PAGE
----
THE UNIVERSITY OF TEXAS AT SAN ANTONIO
DEPARTMENT OF EARTH AND ENVIRONMENTAL SCIENCE
Laboratory for Remote Sensing and Geoinformatics
Remote Sensing The Third Pole: Tibetan Plateau
The Tibetan Plateau (TP) in central Asia has an average elevation of more than 4000 m asl and an area of approximately 2,500,000 km2, and is now called ＾the Third Pole￣ of the Earth and the ＾Asian water tower￣ with the largest ice mass outside the north and south polar regions. The 36,800 glaciers on the TP cover an area of 49,873 km2 (~ 2% of the total area) and are distributed over the major mountain ranges (Fig. 1). These glaciers provide fresh water resources for over 1 billion people through feeding the river systems. As a whole, the TP has undergone warming in the past three decades, especially in winter; the temperature rise of 0.3 ＜C per decade is twice the global warming rate. The environmental influence of global warming on the TP is evident, including accelerating glaciers melt throughout almost the entire TP, permafrost degradation, and increasing temperature extremes. There are more than 1500 lakes in the TP and most of them are glacier lakes, meaning snow/glacier-melt water is the major source of water for those lakes. It is impractical to monitor all glaciers, snow cover, and lake changes over the entire TP using field based point measurements, satellite remote sensing provides a powerful way to monitor and study their changes.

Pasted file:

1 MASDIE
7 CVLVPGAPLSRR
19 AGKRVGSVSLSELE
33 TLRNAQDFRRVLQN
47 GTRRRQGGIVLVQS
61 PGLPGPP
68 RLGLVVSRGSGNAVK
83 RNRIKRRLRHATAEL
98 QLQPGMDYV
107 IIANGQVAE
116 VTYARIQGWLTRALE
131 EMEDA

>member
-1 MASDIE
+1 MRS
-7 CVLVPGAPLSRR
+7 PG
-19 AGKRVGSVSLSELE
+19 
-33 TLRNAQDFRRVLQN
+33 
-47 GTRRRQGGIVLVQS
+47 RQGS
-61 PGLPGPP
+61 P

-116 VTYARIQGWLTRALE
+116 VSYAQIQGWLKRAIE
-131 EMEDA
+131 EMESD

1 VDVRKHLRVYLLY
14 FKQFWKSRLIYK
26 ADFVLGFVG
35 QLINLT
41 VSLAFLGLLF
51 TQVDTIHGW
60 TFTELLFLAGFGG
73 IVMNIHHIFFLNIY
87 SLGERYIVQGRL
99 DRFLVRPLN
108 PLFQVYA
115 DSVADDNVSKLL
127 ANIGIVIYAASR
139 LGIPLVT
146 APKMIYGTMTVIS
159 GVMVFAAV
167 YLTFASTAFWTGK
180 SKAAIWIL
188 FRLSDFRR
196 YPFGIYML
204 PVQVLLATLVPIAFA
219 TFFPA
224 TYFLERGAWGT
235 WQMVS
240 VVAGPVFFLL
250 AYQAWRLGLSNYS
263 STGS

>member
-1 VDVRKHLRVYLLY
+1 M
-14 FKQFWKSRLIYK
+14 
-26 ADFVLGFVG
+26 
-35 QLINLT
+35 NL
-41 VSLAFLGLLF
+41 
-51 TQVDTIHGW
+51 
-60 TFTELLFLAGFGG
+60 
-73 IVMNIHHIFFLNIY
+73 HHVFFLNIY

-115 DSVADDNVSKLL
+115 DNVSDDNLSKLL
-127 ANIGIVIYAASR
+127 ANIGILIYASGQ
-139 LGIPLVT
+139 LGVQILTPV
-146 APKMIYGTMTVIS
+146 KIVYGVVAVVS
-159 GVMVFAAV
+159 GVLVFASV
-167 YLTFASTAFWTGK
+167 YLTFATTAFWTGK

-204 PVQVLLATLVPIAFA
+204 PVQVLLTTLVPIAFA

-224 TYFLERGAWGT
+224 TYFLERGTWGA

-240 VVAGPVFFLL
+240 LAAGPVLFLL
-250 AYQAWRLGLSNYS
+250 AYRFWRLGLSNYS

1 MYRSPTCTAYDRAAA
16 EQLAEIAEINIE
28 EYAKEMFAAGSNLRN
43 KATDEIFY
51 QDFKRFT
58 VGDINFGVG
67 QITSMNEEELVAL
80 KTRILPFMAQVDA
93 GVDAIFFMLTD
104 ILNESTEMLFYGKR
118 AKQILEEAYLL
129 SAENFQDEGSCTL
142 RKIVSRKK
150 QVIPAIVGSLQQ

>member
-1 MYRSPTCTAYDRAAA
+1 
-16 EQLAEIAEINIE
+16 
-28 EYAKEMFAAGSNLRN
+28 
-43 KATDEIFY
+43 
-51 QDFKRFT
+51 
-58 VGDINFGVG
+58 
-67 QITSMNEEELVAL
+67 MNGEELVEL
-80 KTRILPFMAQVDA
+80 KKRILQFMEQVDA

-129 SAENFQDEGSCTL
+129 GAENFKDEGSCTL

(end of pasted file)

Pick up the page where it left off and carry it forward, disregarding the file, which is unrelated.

Fig. 1. (upper) Location of Tibetan Plateau with regional outline (black polygon), major mountain ranges (yellow lines), and the largest rivers (blue lines). Elevation data are from NASA's SRTM DEM. Blue polygons represent 261 major (large) lakes delineated from mosackied MODIS snow cover images (kindly provided by Tiangang Liang at Lanzhou University, China). (bottom) 84% of lakes with lake level increase (0.23m/year). (Source: Zhang et al., 2011)
The objective of the LRSG group for the TP study, in collaboration with Lanzhou University, Institute of Tibetan Plateau Research, China University of Geosciences, and East China Institute of Technology, is: